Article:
Meal 57: Estonia

8489866709_f4bf8767a1

Vikings, Russians, Swedes, Poles, Russians, Germans, Soviets… pretty much, if you were an empire within a few hundred kilometers of Estonia, you probably had dominion over this small country at some point. But things are now going well for the Estonians, who emerged from the USSR with a bang, and now enjoy a strong economy, EU membership, strong civil liberties, and Internet access so pervasive they have online voting. (Thankfully this made finding recipes a lot easier than expected!)

Estonia’s at the upper reaches of the Baltic Sea, so the winters are dark and long and cold. Accordingly, the diet is based on hearty grains like barley and rye; root vegetables, like beets and especially potato; and hardy animals like pigs and oily fish from the sea. The weather played the part, with a crisp wind dropping the windchill to the single digits in Fahrenheit. Many of these dishes were prepared in advance, so it took a lot of planning and work starting four days before the meal! Our brave guests for tonight were Catherine, Lech, Jeremy, Caro, Lauren, Elsa, Pete, and Mel.

Magushapu rukkleib | Sweet-and-sour dark rye bread | Recipe

What a crazy bread! Four days of fermenting, with added sugar, make for an extremely complex flavor, that truly is both sweet and sour.  It sure took a lot of work and attention, especially at the point when I had to punch the dough for fifteen minutes. The gluten got so strong, and the rye so sticky, that it stuck to my fist when I lifted my hand, taking the whole bowl with it sometimes. If you love a really flavorful rye, and have a sourdough starter kicking around and a few days’ patience, give it a shot!

Kasukas ehk kihiline peedi-heeringasalat | Herring and root-vegetable salad | Recipe (automatically translated)

When I went shopping at the Eastern European-focused Net Cost Market in Coney Island — a single ride on the F train from home! — I got a few salads to take home. I chose an attractively layered one, and didn’t realize until I got a taste of herring in it that it’s actually the same dish I’d just bought the ingredients for. Well, I’m glad I had the preview, because I wasn’t entirely confident in the machine translation of the recipe.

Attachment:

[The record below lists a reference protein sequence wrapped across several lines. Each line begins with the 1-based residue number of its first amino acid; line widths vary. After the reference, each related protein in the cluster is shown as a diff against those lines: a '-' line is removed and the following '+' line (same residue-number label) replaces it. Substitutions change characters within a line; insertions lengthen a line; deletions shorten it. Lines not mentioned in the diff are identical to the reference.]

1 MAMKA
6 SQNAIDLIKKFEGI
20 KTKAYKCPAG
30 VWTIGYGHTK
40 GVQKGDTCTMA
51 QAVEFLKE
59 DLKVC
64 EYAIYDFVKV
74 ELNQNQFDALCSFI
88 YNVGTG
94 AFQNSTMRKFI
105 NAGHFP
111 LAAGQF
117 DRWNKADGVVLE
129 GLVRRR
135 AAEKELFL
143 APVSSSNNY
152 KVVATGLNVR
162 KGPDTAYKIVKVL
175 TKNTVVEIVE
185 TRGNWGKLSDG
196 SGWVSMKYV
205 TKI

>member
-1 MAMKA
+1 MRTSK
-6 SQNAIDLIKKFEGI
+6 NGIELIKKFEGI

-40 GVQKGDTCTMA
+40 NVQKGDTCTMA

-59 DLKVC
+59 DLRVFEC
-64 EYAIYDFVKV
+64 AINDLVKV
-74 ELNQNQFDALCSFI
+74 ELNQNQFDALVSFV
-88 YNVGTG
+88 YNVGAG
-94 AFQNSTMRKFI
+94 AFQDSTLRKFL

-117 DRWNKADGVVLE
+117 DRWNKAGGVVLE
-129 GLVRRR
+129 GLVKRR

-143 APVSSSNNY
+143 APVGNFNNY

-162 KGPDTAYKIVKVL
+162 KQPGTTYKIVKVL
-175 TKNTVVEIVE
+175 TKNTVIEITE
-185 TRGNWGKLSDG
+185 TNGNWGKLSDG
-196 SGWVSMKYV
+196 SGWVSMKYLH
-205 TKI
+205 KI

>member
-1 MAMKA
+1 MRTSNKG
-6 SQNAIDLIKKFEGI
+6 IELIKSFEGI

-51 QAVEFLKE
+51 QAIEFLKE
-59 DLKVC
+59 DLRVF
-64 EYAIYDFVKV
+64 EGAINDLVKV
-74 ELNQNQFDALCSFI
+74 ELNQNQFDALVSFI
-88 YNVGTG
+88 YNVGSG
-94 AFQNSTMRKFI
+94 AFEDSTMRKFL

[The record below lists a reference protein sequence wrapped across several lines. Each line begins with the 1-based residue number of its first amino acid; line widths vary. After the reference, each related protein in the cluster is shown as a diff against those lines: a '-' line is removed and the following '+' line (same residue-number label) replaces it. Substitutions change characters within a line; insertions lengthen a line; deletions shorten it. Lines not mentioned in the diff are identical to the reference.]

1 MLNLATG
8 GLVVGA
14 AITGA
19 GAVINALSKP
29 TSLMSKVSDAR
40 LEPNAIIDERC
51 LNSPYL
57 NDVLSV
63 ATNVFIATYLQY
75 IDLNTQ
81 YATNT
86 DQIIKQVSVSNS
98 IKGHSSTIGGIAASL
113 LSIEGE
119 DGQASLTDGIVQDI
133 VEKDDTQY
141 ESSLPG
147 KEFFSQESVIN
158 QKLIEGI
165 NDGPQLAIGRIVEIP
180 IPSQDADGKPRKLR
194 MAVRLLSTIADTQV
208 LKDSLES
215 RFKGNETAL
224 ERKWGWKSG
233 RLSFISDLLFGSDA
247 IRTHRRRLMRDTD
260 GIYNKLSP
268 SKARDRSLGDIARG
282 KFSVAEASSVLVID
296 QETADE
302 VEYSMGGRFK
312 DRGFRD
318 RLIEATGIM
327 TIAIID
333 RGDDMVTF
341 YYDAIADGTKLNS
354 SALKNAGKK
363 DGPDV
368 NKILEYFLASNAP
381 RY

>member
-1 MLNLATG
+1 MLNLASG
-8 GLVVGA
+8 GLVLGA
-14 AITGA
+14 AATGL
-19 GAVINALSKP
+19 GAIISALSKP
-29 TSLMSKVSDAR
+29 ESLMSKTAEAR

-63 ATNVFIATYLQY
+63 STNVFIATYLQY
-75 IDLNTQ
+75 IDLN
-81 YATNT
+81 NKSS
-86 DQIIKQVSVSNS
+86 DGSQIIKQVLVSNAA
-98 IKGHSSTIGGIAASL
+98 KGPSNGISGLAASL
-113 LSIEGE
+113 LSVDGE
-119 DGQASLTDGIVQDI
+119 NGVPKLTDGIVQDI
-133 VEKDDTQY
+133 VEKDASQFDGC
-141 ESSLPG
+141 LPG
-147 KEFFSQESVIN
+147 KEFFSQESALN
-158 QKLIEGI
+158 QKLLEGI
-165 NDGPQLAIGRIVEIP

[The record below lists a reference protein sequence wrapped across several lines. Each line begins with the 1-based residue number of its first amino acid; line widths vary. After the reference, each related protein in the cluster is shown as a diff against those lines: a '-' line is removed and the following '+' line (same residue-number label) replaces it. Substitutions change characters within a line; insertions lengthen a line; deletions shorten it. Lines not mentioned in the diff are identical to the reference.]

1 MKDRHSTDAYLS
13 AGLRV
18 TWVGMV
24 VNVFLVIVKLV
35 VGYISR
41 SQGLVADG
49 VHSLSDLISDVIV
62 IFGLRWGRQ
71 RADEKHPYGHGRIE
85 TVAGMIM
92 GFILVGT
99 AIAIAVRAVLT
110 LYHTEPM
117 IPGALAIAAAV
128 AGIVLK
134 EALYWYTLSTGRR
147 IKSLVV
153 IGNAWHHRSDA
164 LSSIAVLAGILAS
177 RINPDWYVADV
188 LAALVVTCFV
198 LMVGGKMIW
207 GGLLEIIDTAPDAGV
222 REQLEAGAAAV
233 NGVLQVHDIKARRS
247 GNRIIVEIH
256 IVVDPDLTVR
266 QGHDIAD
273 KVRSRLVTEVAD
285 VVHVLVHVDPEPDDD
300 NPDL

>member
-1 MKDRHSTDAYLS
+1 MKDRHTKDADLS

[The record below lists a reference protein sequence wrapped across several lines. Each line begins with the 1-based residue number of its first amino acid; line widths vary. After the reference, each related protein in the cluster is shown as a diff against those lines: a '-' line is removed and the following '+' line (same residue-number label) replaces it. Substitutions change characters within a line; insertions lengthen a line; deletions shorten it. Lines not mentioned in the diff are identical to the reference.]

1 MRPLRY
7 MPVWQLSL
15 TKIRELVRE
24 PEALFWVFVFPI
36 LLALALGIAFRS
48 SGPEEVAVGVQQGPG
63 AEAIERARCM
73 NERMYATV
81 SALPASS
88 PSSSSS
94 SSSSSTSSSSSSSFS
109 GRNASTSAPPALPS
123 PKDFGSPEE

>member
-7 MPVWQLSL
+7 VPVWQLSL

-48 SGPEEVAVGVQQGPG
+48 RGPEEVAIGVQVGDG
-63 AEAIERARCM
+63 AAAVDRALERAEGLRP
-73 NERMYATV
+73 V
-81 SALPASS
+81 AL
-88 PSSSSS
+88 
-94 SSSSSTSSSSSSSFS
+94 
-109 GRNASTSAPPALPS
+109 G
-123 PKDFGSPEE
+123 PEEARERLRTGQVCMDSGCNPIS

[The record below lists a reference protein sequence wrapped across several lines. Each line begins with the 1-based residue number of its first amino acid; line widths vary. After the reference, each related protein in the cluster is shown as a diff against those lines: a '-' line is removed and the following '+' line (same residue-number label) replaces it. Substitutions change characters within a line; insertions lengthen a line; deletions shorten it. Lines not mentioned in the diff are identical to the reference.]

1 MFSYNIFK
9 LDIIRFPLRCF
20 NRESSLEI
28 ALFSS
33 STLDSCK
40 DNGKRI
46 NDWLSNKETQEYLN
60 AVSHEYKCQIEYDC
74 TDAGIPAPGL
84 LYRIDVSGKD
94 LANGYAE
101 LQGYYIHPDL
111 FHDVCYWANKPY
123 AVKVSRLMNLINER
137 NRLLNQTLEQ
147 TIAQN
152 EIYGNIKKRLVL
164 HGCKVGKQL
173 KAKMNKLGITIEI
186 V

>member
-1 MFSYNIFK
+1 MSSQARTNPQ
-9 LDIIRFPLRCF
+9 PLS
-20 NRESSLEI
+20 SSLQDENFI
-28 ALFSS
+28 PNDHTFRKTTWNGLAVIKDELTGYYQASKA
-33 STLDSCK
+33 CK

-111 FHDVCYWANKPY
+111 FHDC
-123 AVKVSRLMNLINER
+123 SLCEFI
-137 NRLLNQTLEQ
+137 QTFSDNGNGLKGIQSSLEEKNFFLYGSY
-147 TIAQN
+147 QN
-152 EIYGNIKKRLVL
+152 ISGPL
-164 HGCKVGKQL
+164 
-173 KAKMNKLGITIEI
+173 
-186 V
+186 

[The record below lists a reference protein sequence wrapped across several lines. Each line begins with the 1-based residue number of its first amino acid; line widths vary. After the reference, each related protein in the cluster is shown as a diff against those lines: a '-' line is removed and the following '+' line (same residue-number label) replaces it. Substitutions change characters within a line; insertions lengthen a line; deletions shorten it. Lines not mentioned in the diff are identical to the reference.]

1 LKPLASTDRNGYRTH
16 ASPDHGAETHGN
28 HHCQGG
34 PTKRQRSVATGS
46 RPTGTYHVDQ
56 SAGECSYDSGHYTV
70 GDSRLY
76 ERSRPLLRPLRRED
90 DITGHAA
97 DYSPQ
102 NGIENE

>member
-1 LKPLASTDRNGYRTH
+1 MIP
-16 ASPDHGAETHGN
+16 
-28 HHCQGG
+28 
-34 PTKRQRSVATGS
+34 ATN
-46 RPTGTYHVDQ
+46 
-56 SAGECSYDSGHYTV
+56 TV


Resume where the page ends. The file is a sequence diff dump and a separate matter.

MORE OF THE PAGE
To make this dish, you boil carrots, potatoes, and beets, and layer them with onions and pickles, as well as herring. Apparently a nickname for this is “hidden herring salad.” With such a pungently-flavored fish, it doesn’t take much to get the flavor throughout the whole bite! A rich layer of mayonnaise and sour cream rounds it all out. I’d say we found this much better than we’d expected, indeed, many people took seconds.

Marineeritud seened | Marinated mushrooms | Recipe

Mushroom picking is a pastime throughout northern Europe, and Estonia is no exception. It’s actually surprisingly difficult to find a recipe based on fresh mushrooms, almost all the ones I found started with the canned variety. But I’ve got a hot tip for you: all you have to do is cut them up and boil them in slightly acidic water for a few minutes, pour your marinade on top, and wait a day. Boom. Tasty snack.

Hapukapsasupp | Sauerkraut soup | Recipe

The surprise winner of the meal! Essentially you simmer half a side of pork spareribs until they fall apart, adding stuff along the way like barley and sauerkraut. The recipe calls for three total hours of cooking, but I kept the heat real low and went for about six hours, until it was time to serve, which made the meat oh so tender and the flavors so nicely blended, with a delightful yet restrained sourness. It’s easy to see why this tasty and comforting soup is well regarded as a hangover cure.